Dublin Bus wants plans for the College Green plaza halted until it caries out its own review of services.

Planning consultant for the bus company Ann Mulcrone told a Bord Pleanála hearing that nobody wants a repeat of the unforeseen problems following the introduction of the Luas Cross City.

The five-day hearing by An Bord Pleanála on a plan to create a pedestrianised plaza began yesterday.

She said Bus Connects - the current review of services - is a "necessary prior analysis to this project".

Ms Mulcrone pointed out that Dublin Bus accounts for 72% of people travelling in the city centre during the 4-7pm rush-hour.

She said buses are essential for access to the city centre and the area around College Green is an area of high demand.

Ms Mulcrone said that rerouting buses both ways on Parliament Street is "the least worst option".

Diverting northbound buses through Winetavern Street would not meet demand, she said.

The National Transport Authority also wants two-way public transport on Parliament Street.

Deputy Chief Executive Hugh Cregan said the National Transport Authority's support for the project is contingent on having a new 24-hour public transport northbound lane on Parliament Street.

The NTA also wants  a new northbound lane on Capel Street Bridge allowing a right-hand turn onto Ormond Quay.

The southbound lane on Parliament Street would only be restricted to public transport during weekday hours.

Mr Cregan also said that the 100,000 pedestrians who use College Green every day are often ignored or overlooked.

Council does not intend to allow two-way Parliament Street traffic, hearing told

Meanwhile, Dublin City Council has said it does not intend to allow two-way bus routes on Parliament Street despite submissions from the NTA and Dublin Bus.

Both the NTA and Dublin Bus have called for north, as well as southbound, bus journeys on Parliament Street as part of new traffic arrangements for the College Green plaza.

A number of southbound bus routes would be diverted from College Green to Parliament Street as part of the city council plan.

Northbound buses would be diverted through Winetavern Street at the Western side of Christchurch but Dublin Bus says this is too far away from the city centre.

Donal McDaid of engineering consulting firm Arup told the An Bord Pleanála hearing that the city council had decided against the two-way buses idea because of air quality concerns.

The NTA has asked for low-emission vehicles to be used on Parliament Street but Mr McDaid said the council is not a regulator of the bus fleet.

In reply to concerns about impacts on Parliament Street Mr McDaid said overall traffic would be reduced by 61% daily as it would be made public transport only during weekdays.

There would be a new left turn allowed from Wellington Quay.

He said a predicted increase in 12 HGVs including buses during the hour peak is "negligible" considering the overall reduction in traffic.

Earlier, the council's Head of Technical Services, Brendan O'Brien, told the hearing that the rerouting of 100 buses per hour had not eliminated delays, which also affect pedestrians and cyclists.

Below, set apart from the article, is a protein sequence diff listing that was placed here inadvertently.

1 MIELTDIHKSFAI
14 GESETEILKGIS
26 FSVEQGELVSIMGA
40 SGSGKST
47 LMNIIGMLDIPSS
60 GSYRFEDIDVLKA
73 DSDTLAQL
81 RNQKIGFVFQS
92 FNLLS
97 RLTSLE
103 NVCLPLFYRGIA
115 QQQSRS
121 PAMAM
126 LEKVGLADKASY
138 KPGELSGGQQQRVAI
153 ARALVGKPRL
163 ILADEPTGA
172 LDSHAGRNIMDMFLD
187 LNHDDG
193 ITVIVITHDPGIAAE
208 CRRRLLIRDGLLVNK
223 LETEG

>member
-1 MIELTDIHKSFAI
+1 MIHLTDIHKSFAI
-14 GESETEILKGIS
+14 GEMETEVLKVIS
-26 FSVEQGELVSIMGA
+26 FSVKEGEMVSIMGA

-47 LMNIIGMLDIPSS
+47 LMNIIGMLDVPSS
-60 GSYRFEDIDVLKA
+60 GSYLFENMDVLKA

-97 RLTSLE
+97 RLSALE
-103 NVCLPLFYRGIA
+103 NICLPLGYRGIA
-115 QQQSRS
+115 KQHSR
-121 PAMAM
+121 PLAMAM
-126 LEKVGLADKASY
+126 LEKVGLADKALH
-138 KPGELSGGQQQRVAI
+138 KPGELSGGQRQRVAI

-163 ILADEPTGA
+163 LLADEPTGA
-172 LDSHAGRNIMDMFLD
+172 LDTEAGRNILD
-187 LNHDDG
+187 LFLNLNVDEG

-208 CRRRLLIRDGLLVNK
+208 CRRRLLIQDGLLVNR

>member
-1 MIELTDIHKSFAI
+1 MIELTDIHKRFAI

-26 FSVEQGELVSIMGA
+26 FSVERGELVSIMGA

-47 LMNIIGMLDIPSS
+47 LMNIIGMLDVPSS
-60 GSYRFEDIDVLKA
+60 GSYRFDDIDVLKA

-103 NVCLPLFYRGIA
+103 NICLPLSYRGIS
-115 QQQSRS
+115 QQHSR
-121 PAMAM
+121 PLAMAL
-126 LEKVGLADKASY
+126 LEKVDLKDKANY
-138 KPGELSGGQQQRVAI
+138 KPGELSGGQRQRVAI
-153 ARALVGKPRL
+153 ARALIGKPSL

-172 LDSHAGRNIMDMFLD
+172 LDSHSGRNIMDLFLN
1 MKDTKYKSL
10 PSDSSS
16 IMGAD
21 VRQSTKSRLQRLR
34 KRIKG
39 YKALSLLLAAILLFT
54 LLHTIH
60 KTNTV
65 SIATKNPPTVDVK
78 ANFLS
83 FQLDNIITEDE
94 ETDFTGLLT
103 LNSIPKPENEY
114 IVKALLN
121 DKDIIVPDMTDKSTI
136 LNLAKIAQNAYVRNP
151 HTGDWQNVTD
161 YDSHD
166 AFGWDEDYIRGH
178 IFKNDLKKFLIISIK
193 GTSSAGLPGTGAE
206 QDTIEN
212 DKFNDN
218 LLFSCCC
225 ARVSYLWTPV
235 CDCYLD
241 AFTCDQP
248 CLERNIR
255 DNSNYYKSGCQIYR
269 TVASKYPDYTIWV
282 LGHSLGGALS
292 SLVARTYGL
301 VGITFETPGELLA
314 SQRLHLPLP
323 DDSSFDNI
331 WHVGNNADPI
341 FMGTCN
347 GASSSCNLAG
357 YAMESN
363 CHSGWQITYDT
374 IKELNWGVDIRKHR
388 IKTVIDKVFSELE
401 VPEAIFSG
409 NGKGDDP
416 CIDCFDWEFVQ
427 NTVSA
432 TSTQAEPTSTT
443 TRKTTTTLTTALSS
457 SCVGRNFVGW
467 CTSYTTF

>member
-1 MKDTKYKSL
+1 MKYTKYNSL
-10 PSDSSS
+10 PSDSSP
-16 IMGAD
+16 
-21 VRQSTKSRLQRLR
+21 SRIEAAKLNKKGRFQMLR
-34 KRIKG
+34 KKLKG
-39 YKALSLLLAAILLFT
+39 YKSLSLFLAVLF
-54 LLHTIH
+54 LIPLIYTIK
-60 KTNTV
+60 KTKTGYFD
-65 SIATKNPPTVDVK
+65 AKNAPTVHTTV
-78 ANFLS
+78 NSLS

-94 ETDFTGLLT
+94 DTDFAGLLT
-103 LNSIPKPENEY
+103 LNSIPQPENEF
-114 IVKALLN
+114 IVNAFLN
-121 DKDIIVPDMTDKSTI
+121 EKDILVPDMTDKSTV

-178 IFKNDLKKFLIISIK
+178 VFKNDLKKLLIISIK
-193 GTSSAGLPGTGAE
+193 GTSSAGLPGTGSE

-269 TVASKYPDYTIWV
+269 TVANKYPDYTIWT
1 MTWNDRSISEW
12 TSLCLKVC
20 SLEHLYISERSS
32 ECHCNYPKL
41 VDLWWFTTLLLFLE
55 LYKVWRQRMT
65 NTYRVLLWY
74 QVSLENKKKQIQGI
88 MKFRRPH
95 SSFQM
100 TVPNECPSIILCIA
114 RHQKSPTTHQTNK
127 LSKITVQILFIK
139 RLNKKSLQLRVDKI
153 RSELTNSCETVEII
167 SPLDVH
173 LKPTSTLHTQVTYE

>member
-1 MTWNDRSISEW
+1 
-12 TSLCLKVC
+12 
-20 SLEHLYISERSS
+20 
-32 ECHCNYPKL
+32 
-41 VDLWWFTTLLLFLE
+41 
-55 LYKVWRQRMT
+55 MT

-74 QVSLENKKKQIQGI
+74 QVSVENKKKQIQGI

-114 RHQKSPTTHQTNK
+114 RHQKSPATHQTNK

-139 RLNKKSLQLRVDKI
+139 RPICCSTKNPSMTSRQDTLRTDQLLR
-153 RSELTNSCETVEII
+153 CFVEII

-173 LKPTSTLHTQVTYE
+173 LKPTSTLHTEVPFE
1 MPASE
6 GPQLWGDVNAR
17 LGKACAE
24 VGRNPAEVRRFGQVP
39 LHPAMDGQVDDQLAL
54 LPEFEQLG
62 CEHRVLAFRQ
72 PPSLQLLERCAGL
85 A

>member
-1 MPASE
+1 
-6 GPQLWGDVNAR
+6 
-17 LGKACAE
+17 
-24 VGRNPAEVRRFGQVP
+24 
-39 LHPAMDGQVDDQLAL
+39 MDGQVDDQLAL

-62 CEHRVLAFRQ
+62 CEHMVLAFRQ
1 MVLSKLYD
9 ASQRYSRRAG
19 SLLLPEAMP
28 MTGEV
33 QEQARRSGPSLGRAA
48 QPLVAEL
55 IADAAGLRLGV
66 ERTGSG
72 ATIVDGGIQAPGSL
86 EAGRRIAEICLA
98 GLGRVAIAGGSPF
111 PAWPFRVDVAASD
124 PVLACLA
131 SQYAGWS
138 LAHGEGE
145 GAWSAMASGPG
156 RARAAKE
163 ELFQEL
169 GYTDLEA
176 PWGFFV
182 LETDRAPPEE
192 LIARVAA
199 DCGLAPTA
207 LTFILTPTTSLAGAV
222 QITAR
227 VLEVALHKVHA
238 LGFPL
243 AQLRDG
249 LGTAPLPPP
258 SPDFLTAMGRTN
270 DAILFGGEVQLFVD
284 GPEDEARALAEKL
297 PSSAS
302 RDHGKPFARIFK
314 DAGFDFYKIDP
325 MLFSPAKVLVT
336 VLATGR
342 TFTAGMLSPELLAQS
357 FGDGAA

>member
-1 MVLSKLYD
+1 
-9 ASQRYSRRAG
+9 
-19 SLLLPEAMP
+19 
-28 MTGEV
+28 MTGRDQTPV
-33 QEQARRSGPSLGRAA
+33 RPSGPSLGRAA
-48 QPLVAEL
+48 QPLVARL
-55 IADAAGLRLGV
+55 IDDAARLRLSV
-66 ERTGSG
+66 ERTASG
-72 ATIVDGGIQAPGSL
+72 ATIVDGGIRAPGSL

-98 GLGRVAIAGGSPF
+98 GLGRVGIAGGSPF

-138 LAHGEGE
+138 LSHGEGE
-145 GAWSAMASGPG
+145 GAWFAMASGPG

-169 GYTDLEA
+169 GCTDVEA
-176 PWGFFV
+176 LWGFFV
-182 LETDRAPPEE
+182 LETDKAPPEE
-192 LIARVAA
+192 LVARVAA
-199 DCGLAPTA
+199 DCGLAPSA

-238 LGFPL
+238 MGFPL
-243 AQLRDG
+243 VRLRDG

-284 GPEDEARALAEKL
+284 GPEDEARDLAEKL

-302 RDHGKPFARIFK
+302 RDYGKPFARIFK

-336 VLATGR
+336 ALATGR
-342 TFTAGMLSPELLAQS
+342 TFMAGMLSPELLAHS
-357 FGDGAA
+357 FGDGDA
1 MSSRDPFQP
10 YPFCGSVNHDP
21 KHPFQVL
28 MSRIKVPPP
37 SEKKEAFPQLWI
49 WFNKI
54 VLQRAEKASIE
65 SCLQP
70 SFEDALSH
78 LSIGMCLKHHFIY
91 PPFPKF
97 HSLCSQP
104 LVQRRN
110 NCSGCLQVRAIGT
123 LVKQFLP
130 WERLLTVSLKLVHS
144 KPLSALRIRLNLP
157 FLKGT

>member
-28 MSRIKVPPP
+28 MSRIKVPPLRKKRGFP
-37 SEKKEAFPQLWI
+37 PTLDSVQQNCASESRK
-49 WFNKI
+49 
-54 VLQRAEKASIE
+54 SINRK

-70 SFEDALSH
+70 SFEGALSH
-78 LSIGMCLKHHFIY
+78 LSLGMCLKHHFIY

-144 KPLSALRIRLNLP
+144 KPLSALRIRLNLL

The longer-term solution to traffic problems at Dublin's College Green is to remove east and west traffic movement, according to the council.

Mr O'Brien said that north and southbound Luas trams cannot pass College Green simultaneously because of traffic turning onto Dame Street.

A ban on taxis travelling southbound between 7am and 10am Monday to Friday came into effect yesterday.

Mr O'Brien said that the longer-term solution is removing conflicting movement and allowing a "fast and efficient" corridor running north and south for trams, buses, taxis and cyclists.

"This would change the operation of the Trinity junction so that trams in both directions can run at the same time and will no longer impede each other".

He said it would also benefit bus services and allow taxis to now travel northbound through the area.

Pedestrians and cyclists would also benefit from reduced waiting times.

Earlier, consultant engineer Seamus Mac Gearailt told the oral hearing that three bus routes that currently terminate at Dame Street will have a turning circle at the western end of the plaza.

It is estimated that seven buses an hour would u-turn here in a circle area that has been tested at the Dublin Fire Brigade Training Centre.

Mr Mac Gearailt said the plaza would be 90% pedestrianised with a two way cycle track at the southern edge and clear guidance for the visually impaired through corduroy paving or cobbled channels instead of kerbs.

Hotels want taxi route through Temple Bar to be considered

Dublin's top hotels want a taxi route through Temple Bar to be considered if the College Green plaza gets the go ahead.

Paul Chandler, an engineer representing six five-star hotels, said Anglesey Street and Fleet Street could be opened up to allow a South to North route that would bypass College Green.

The hotels - the Fitzwilliam, Marker, Merrion, Shelbourne, Westin and Westbury - also want taxis to be able to use Parliament Street both ways.

Kieran Doohan, representing the Westbury, said the six hotels employ 1,800 people, generate €150m in sales a year and pay €1.8m in rates.

He said delays in taxi services, which are used by up to 80% of hotel guests, could mean Dublin losing its appeal to international event organisers.

Charlie Sheil, representing The Marker, said congestion near Macken Street Bridge can already mean a 1.5km journey taking 40 minutes.

He said it was feared that the College Green project could displace more traffic and cause more delays.